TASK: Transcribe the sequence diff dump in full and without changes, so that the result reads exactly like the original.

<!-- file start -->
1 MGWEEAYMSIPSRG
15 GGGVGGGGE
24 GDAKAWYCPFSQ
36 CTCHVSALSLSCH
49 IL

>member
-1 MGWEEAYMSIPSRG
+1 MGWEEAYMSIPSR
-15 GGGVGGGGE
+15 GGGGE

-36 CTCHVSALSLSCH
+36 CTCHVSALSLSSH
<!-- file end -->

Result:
1 MGWEEAYMSIPSRG
15 GGGVGGGGE
24 GDAKAWYCPFSQ
36 CTCHVSALSLSCH
49 IL

>member
-1 MGWEEAYMSIPSRG
+1 MGWEEAYMSIPSR
-15 GGGVGGGGE
+15 GGGGE

-36 CTCHVSALSLSCH
+36 CTCHVSALSLSSH